Tri-City Ledger -

By Earline Smith Crews
Guest Writer 

The childhood adventures of Matt, Mae and Me

 

August 30, 2018



In our community lived two eternally, very young ladies. Matt & Mae. Each lived with sisters by necessity and fate. I was never sure about the order of birth with their sisters, but both had been left in care of their sisters for life.

Both were born with Downs Syndrome.

I was a child and children learn from parents and others. We said Mae & Matt were,"flicted". I personally never heard the words Downs Syndrome until years later and realized our playmates had been born with the genetic disorder.

Matt was living with less than Mae due to economics. Neither of them knew the difference. We knew only that Mae wore pretty dresses of organdy, trimmed in delicate lace on layers of ruffles. She may have worn dresses of feed sack cloth during the week, but I saw her on Sunday afternoons only, as best as I remember. Her sister dressed her to look like a little doll that somehow wrinkled and distorted with time. Her dresses were usually pink and tied with perfect sashes. Mae wore Mary Jane's and white socks on tiny feet at the end of hairy legs, bowed and stubby. Her hair was cut into a bob. Once very black, but now streaked with gray. Her little hands were gnarled with stubby fingers that blunted. Her eyes slanted and looked back with pure happiness. I remember her smiles of joy.

Mae was happy.

Matt wore old ragged dresses of whatever was available and afforded. She had a big hump on her back that was offset by a big belly that seemed to center her balance. She had no teeth but to make us laugh, she sometimes fitted a pair into her mouth of an old darkened set that lay in a Coty face powder box setting on the dressing table. She would take them back out after the fun was over for her. She wore no shoes, she did however own a pair of royal blue velvet house slippers. She kept those beautiful treasures on a shelf in her half of the bedroom that she shared with her great niece, Helen. She showed them to me many times as she traced with her finger the gold braiding on the toes. Matt was very careful with her few possessions. A cardboard box underneath her bed held more "pretties". She walked on her ankles with her toes facing out. Slow and steady as she held onto the door jamb or gatepost or yard fence. Matt got there eventually while laughing and muttering about things we couldn't see or hear. Matt's bottom lip drooped and spilled drool. Her hair too was bobbed and gray streaked. Matt loved wearing old tarnished rings. Any castoff's belonged to her. A wooden cigar box held given or found treasures. Trinkets, discarded and broken, buttons, fishing hooks, small bottles of dried nail polish, tokens from days of rationing, an ear bob with a ruby set, a block of beeswax. She looked and fingered these things for all the years I knew her. Her request every Christmas was for a "fanger rang and peanut brittle". Peanut brittle could have been made at home, but she wanted the mailman to deliver a package with a tin can showing Christmas scenes filled with the candy.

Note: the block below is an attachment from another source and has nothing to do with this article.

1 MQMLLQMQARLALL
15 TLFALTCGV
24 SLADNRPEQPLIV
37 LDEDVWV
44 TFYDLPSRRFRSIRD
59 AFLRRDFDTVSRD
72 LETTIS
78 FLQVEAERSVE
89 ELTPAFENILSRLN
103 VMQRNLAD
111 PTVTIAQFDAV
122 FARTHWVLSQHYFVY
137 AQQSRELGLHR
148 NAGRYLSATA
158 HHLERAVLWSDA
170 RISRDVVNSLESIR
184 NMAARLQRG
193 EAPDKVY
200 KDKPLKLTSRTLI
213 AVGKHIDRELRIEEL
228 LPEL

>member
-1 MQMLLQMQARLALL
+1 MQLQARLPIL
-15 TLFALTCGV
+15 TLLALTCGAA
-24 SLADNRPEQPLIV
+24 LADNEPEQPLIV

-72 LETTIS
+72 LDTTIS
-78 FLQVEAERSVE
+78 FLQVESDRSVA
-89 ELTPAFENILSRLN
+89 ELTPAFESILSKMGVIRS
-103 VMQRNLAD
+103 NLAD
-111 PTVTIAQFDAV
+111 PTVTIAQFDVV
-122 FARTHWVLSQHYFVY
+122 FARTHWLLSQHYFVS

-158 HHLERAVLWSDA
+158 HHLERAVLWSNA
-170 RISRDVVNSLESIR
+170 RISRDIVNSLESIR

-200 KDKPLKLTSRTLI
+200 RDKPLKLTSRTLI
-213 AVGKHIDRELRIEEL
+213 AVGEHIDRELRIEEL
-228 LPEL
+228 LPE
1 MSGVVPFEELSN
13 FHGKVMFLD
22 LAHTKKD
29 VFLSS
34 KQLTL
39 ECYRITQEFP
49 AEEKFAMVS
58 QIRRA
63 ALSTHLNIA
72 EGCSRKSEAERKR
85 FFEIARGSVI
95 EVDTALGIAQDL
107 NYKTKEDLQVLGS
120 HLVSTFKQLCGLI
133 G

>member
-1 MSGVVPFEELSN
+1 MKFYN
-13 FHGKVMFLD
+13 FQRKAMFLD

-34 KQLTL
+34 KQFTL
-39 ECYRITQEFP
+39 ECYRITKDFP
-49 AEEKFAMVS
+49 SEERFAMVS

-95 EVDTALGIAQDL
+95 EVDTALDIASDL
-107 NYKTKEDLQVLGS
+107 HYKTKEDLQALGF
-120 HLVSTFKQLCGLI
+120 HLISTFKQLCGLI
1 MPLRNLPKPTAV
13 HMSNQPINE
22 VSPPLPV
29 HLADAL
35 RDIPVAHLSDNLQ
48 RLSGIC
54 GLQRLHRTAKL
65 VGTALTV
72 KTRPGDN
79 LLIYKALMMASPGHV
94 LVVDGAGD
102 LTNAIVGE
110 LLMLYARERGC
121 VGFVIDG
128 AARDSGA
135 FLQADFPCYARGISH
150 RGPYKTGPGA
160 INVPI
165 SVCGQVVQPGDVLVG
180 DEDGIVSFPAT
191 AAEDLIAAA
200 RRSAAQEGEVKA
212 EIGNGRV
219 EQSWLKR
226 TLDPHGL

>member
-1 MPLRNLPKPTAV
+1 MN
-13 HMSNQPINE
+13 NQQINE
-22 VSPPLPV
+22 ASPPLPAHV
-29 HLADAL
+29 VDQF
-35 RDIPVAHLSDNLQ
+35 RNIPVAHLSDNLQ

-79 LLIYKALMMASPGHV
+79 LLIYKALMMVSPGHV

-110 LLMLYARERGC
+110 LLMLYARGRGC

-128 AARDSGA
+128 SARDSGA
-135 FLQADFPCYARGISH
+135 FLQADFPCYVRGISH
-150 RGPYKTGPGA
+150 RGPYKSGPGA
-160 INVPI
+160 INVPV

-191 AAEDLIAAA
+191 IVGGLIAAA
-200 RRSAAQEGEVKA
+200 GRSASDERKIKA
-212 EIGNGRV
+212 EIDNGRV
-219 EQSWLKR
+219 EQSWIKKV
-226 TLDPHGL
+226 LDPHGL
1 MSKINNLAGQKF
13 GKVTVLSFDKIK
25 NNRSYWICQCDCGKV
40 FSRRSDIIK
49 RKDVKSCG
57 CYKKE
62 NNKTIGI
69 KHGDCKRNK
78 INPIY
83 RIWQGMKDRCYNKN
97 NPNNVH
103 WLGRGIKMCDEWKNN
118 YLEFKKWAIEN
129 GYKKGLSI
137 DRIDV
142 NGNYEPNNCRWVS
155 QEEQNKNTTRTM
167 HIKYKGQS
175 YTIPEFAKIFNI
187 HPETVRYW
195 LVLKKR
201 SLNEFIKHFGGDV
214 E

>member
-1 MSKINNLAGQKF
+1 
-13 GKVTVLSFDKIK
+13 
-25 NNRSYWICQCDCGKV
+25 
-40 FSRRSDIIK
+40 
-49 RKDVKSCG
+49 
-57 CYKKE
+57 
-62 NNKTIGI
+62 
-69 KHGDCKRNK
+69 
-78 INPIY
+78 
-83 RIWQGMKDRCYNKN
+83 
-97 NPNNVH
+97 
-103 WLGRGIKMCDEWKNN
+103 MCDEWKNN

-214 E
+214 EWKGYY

Somehow each Christmas, her sister made her wish come true. The nickel plated ring leached grey stains between fingers. Brittle was sucked away from peanuts that were discarded.

Matt was happy.

I played hide-n-seek with Mae & Matt on Sunday afternoons at Matt's house because we were there to play with her great niece, Helen. They were next door neighbors and convenient. The two sweet little "flicted" girls were at the mercy of our games. We made them "It". They never won a game, guaranteed. Both of them loved hide-n-seek. They would shuffle away to hide behind a pine tree or the truck or car or whatever they found to press faces against in belief that, if they couldn't see us we couldn't see them. They never made it to base or "tickle lock all way around", but loved the screaming, yelling, hollering "Nuh,uh" as all of us scuffled about. The smiles of pure joy was a sight to behold. We never mistreated them knowingly, just used them for our own selfish entertainment. I never thought of being cruel to Mae & Matt, but, thinking back, we were all uncaring in that we would get tired of waiting for them in our games, then we walked away to find our own selfish pleasures elsewhere, leaving the two of them to stand, watch and wonder.